Offseason Outlook: Francisco Caffaro hopes to carve out role in frontcourt
Times are a changin’ for the national champion Virginia Cavaliers. Tony Bennett’s squad is undergoing significant reconstruction following the early NBA Draft entries of Ty Jerome, De’Andre Hunter, Kyle Guy and Mamadi Diakite (who still has until May 29 to decide whether he will remain in or return). Marco Anthony, a seldom-used reserve, also is leaving the program via transfer, and Jack Salt has exhausted his eligibility. Class of 2019 recruits Casey Morsell, Kadin Shedrick and Justin McKoy are on their way in. That leaves Bennett and his staff having to fill at least three scholarships — four if Diakite stays in the draft — in the next few weeks. That process will certainly include at least one player eligible immediately as a graduate transfer or a Class of 2019 recruit. It could also include the addition of an undergraduate transfer, someone who won’t be able to contribute until next season. Virginia has been linked to players in all three categories.
Though the Cavaliers are currently shorthanded, the development over the next few months of the players currently on the projected 2019-2020 roster will be crucial to the team’s chance to rebuild following the most successful season in program history. This series examines what each individual needs to do this summer to make the most out of a semi-transitional year for what has become one of the nation’s best programs.
Francisco Caffaro redshirted this season for the Cavaliers, learning behind Salt, Diakite and Jay Huff, but could see significant action in the upcoming year.
Not much was known about Caffaro when he committed to the Cavaliers in May, 2018, but it didn’t take long for him to change that. The following month, at the FIBA U18 Americas tournament in Canada, Caffaro posted 16.7 points and 8.8 rebounds across six contests for his native Argentina. He was named to the all-tournament first team for his efforts.
Caffaro stands a rock-solid 7-feet and 233 pounds. His frame and physicality reminds some of Salt, but strength and conditioning coach Mike Curtis called Caffaro “a little bit more refined offensively at this point” when comparing both players’ redshirt seasons. For what it’s worth Caffaro, scored 22 points on 6-for-9 shooting from the field and 10-for-12 shooting from the charity stripe against a USA team loaded with top talent in the Americas tournament. He also added six boards and four assists. Those highlights can be found here.
Caffaro is extremely active inside on both ends of the floor, and he works hard to establish good position, whether he’s catching the ball on the block to attack offensively or preparing to get a rebound on the defensive end. He goes for the ball at its highest point and shows good instincts and strength on the boards.
Caffaro’s biggest strength at that tournament was, well, his strength. He could out-muscle opposing post players to get wherever he wanted. Strength doesn’t disappear at higher levels, but the advantage is minimized a bit. Caffaro likely won’t be able to bully his way through defenders like he did against high schoolers last summer. He’ll look to refine his game a bit, especially his face-up game.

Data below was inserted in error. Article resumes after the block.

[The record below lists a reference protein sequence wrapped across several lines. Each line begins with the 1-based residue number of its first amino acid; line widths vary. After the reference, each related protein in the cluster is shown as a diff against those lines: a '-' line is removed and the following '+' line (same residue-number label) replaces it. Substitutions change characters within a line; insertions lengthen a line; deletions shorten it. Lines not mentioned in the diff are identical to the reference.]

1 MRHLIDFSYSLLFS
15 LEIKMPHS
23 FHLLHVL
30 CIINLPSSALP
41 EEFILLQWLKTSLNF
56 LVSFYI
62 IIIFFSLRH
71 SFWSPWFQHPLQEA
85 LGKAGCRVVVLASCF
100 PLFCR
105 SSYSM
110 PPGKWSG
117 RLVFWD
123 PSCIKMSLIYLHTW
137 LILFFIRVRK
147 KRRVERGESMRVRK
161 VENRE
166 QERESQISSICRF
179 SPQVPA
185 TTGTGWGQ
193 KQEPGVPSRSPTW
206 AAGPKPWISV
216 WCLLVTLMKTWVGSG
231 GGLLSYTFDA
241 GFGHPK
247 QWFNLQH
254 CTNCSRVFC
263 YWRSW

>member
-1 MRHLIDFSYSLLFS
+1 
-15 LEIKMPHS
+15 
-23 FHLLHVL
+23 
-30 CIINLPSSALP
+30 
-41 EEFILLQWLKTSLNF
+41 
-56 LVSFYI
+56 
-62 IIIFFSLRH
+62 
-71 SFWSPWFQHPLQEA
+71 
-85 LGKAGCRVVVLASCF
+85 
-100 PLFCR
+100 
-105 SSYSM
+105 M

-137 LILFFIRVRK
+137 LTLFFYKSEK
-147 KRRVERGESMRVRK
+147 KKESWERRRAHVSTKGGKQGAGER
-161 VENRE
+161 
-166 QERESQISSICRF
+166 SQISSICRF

Another issue, though not exactly related to his game, is his ability to stay healthy. Caffaro arrived at Virginia with a broken bone in his leg, and his rehabilitation meant a redshirt year was the only sensible option. He also dealt with back issues throughout the season, VirginiaSports’ Jeff White reported. Caffaro plays the game really hard, which is obviously a good thing, but injuries, especially recurring ones like back problems, can be tough to overcome. Staying healthy is key.
The offseason agenda
Time and time again, redshirt years have helped Virginia’s players. Fellow international big men Salt and Diakite both took one and blossomed into valuable contributors for Virginia. Caffaro can follow in that path given his size, strength and activity level. You don’t just luck into first-team honors at major international tournaments. Caffaro’s a legitimate player with promise.
There are certainly some areas to address, however. The first, undoubtedly, is Caffaro’s face-up game, one thing he focused on during his redshirt year, according to roommate Kody Stattmann. Caffaro should have a solid base as a midrange shooter given his abilities at the free-throw line. He shot 64.2 percent from there at the Americas tournament, a reasonable number for a still-developing big man. Caffaro has shown his ability on the block. If he can turn around and make a jumper out to 10 or 12 feet, that will help him immensely.
Defensively, adjusting to the pack line defense is and always will be a challenge for Virginia players early in their careers. Defensively, it appears Caffaro and Salt have some similarities, and Salt struggled with fouls as a redshirt freshman. Defending without fouling is an absolute must in Bennett’s system, and Caffaro must continue to develop in that area.
The physical tools are what make Caffaro an exciting addition to this year’s active roster. He’s big, strong and hard-working. He doesn’t take plays off, and he can score effectively when he gets good position low on the block. He sprinkled in some impressive passing at the Americas tournament, and Curtis’s assessment of him as a more offensively refined Jack Salt is a pretty good start. There are minutes to be had behind Diakite (if he returns) and Huff in the frontcourt, even when the Cavaliers use a four-guard lineup. Expect Caffaro to make a strong run to earn those minutes.
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Story by Zach Pereles
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